1. I think, as you have covered, the benefits and motivation behind expanding use of the feature are clear. My hesitance comes from the implicit trust that must be given to those with control of it, especially plugin developers and shops.

    When you look at it from a positive light automatic (or forced) plugin updates are a force for good, protecting users sites and the WordPress ecosystem as a whole (a little like immunisation). On the negative side it is essentially adding a code injection back door into every WordPress site, which is quite frankly worrying.

    I am content with this situation while those in control of the updates are the WordPress Foundation, and perhaps even some companies like yours. However, the idea that any other developers or plugin shop have keys to that back door does worry me. Not necessarily because I don’t trust them to use the feature responsibly, but if Woothemes can lose customer credit card data, it is only a matter of time until people begin hijacking custom plugin update services.

    A large scale code injection attack via plugin forced updates hijacking would do incredible damage to the reputation of WordPress, it is after all a core feature.

  2. Thanks Carl,

    We need to chip away at this until a good solution is crafted. The WordPress team has done a good job with automatic updates for minor core versions. I remember the apprehension when that was announced. It will take time to get it right, but I agree that it is necessary.

    You make an interesting point about a vocal group of developers who object to the idea of automatic plugin updates. It would be interesting to have a sense of user segmentation. In other words, what percentage of users does this group represent? I suspect that there is a very large segment who would welcome the added security. I would.

  3. I’m completely on your page. I guess the majority is scared about those automatic updates, because they simply do not trust the whole system for 100% – so as I do. There are plenty of plugins available, free and premium. The same goes for themes. Many plugins offer the exact same functionality just with a different approach or at least different naming convention – but still, one gets actively maintained while the other don’t. And it is not always obvious which plugin will work fine with your own configuration and which not – so there it breaks sometimes. And instead of letting it break “automatically” I personally prefer to break it by intentionally. That way I feel to still have control over what is going on, and which plugin is the culprit.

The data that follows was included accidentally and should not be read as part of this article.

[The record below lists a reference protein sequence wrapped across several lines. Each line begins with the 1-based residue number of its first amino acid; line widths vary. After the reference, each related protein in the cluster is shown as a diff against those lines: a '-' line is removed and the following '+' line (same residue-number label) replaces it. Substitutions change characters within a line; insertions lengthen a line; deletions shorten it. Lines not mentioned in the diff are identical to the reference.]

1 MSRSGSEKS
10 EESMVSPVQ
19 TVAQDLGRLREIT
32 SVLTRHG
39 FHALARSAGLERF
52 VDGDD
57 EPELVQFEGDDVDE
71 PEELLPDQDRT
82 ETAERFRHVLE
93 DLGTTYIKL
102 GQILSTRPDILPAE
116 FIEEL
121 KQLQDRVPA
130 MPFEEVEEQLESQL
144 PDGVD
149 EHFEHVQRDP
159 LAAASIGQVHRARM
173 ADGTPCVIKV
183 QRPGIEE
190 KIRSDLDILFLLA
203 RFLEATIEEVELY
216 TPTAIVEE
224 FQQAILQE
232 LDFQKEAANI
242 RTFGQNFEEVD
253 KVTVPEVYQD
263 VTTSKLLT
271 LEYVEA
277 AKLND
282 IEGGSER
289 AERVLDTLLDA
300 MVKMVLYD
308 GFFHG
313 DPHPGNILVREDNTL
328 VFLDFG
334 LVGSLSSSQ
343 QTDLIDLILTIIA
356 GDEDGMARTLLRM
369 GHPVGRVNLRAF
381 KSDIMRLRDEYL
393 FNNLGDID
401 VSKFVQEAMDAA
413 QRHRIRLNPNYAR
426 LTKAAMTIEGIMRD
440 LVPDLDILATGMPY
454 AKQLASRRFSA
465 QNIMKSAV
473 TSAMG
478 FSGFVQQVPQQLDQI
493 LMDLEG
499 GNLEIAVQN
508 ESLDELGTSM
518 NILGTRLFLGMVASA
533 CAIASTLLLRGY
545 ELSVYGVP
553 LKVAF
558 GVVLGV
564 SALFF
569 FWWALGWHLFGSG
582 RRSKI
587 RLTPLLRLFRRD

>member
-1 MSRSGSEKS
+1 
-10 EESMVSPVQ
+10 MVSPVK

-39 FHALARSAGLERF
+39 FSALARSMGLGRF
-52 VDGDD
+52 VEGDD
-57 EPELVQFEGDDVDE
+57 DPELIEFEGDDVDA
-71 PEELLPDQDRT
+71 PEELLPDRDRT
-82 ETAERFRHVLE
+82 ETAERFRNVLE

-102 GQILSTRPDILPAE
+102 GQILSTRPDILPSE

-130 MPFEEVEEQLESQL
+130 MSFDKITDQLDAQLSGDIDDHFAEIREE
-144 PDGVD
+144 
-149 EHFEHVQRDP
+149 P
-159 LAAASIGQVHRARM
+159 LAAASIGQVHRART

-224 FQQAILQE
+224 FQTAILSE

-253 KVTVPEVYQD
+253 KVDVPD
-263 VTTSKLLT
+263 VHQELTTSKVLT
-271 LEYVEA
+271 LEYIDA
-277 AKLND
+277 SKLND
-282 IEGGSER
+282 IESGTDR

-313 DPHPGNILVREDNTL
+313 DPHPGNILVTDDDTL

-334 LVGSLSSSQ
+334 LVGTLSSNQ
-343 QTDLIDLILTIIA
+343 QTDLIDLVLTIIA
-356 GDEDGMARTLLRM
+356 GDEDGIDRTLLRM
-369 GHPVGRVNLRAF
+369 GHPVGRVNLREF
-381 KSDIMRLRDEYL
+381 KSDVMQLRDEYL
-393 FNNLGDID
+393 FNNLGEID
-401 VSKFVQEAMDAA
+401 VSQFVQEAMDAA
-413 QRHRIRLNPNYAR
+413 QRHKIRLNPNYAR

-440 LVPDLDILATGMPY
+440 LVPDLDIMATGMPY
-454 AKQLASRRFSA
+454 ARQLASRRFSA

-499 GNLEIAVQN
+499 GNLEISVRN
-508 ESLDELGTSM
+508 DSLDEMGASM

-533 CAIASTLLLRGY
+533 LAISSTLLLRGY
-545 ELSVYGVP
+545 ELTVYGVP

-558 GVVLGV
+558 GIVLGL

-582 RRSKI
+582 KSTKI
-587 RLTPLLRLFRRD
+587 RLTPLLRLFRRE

I too believe WordPress needs to take serious measurments about that, streamlining the whole update process for free themes/plugins but also for themes/plugins which are hosted elsewhere (regardless if premium or not).

    As soon as this whole thing is ready then I would just say that all NEW WordPress Sites should have this enabled by default while having this disabled for already existing sites – regardless of the version being used. I believe this would make the whole thing a bit smoother for everyone.

    So, basically more TRUST must be generated first. People should always have a positive UX during updates to gain that trust, and finally automatic updates can be accessible for everyone.